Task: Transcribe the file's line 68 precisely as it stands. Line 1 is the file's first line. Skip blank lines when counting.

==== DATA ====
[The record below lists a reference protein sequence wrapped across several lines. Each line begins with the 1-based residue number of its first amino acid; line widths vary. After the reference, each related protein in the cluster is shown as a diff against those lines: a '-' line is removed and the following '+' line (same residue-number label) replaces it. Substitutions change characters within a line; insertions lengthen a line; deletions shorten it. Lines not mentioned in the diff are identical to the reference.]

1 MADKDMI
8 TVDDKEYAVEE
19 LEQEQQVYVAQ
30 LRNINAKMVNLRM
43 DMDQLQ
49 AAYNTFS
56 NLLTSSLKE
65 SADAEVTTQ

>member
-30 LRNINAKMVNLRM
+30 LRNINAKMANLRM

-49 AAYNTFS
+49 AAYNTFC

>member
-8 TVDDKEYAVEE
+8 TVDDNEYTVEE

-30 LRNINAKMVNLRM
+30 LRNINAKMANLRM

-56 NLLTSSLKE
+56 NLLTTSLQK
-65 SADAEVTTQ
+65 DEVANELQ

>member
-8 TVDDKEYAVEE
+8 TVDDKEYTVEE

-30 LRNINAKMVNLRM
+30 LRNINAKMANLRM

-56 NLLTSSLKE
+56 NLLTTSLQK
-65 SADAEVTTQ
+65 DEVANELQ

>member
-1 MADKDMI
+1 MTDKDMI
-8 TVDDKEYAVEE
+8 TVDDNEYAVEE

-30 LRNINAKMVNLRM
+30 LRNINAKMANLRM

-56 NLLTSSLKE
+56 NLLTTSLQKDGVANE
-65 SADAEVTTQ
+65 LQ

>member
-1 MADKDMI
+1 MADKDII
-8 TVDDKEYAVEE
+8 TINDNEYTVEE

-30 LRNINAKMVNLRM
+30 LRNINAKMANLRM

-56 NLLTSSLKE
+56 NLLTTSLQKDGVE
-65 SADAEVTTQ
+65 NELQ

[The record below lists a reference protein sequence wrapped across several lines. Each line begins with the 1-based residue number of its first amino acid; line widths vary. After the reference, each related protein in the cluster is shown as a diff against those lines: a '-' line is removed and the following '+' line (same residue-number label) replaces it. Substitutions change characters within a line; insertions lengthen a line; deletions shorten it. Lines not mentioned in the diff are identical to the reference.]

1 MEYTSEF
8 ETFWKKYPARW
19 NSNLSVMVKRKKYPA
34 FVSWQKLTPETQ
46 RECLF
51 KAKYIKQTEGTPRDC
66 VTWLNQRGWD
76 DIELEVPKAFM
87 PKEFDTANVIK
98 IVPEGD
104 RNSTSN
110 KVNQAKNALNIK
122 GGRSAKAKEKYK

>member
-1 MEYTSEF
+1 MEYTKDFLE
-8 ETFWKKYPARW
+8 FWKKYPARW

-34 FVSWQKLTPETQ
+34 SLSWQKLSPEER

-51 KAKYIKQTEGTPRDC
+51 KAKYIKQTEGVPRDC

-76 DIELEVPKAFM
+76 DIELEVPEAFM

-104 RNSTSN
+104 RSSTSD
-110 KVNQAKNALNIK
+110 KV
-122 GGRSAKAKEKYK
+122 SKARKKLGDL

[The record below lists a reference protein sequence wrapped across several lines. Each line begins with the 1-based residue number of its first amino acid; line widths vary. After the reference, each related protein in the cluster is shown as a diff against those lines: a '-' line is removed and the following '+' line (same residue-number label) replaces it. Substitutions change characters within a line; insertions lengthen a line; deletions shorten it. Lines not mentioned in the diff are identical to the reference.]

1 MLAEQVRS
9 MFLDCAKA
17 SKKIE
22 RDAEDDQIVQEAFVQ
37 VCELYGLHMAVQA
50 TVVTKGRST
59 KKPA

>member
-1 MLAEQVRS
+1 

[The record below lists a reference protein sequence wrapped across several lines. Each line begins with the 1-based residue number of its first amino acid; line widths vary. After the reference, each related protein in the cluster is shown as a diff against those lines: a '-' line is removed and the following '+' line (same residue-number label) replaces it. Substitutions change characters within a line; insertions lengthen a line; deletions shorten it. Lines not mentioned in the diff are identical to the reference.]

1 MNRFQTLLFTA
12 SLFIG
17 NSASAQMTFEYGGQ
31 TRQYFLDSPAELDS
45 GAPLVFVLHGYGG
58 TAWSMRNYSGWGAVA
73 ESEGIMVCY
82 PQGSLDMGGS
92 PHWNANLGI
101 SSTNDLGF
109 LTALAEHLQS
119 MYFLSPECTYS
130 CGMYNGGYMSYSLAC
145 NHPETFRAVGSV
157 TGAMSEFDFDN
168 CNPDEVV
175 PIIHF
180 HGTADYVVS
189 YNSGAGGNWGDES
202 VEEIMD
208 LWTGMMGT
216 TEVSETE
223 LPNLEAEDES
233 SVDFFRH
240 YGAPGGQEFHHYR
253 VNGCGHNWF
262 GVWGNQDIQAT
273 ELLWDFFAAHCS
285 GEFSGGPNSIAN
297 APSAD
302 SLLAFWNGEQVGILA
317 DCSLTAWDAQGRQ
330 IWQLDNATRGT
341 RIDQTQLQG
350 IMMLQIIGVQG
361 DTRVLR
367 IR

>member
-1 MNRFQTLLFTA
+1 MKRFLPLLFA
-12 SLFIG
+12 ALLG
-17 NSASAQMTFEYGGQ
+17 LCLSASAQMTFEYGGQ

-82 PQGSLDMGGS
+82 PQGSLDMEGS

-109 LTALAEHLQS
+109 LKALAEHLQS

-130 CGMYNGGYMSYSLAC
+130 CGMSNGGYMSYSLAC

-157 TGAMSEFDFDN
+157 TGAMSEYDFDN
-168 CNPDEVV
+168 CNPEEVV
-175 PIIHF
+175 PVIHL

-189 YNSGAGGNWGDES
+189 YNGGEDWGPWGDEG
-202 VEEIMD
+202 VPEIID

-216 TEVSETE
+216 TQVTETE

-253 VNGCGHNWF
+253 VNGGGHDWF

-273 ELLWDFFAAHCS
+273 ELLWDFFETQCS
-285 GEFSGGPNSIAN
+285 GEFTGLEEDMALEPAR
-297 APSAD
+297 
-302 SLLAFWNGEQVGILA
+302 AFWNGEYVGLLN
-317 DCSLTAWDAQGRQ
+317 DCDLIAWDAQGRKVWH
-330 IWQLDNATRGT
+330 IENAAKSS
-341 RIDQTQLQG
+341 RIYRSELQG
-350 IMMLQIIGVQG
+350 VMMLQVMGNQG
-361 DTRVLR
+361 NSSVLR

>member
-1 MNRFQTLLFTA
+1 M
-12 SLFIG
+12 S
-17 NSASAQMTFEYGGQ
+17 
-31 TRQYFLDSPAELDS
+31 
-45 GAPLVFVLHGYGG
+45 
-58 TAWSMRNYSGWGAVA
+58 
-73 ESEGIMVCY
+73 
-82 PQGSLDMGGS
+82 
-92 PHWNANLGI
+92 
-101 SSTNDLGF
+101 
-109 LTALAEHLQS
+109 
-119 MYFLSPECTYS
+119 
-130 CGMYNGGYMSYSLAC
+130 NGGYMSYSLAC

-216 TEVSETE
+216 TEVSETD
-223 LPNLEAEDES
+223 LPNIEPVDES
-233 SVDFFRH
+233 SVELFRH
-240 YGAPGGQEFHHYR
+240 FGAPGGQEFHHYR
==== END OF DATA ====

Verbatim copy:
122 GGRSAKAKEKYK